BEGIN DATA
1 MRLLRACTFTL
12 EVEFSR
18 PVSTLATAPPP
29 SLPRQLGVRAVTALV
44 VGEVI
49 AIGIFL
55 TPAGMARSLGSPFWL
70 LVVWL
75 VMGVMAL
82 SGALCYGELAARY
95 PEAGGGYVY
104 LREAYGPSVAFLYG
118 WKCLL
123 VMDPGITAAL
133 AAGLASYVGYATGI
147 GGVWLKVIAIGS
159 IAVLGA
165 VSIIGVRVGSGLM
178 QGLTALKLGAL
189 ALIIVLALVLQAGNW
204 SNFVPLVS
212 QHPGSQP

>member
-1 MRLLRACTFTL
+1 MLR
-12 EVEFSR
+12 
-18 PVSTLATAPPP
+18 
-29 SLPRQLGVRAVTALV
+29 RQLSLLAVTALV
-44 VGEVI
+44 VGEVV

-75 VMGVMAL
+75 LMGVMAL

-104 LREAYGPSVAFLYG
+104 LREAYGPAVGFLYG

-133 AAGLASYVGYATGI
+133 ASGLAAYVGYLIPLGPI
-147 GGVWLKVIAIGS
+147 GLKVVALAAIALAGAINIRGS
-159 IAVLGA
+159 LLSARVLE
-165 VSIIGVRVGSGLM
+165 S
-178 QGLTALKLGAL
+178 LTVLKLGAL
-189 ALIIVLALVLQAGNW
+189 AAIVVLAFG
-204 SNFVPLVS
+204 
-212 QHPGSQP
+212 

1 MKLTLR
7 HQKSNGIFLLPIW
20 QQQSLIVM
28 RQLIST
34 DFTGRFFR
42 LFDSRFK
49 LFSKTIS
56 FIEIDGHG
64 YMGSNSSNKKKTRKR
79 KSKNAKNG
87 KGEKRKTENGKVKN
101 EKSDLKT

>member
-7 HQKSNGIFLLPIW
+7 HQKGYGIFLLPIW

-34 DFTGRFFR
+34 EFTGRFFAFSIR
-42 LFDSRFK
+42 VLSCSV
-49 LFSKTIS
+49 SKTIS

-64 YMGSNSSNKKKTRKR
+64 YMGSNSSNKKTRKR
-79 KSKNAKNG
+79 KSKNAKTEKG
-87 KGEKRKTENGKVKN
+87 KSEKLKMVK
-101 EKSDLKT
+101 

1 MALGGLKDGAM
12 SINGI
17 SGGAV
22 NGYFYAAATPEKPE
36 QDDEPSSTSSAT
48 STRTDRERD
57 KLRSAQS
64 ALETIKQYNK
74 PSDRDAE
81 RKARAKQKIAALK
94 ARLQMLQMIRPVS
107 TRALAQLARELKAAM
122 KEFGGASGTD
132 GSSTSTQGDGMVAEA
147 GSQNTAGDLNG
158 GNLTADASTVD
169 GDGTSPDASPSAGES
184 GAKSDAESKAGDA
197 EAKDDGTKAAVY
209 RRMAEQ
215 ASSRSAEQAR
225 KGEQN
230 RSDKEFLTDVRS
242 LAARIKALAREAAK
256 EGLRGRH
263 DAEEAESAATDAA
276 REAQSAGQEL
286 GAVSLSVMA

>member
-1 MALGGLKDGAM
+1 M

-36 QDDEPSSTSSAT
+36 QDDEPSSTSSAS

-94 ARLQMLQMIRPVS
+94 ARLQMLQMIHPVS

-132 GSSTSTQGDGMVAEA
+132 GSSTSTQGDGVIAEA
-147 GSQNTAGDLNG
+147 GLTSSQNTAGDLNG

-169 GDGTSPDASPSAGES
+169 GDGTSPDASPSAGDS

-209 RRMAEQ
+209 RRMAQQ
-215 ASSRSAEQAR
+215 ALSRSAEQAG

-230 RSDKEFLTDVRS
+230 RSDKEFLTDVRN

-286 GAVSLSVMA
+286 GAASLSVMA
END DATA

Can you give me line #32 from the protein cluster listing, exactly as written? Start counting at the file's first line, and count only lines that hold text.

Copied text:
-44 VGEVI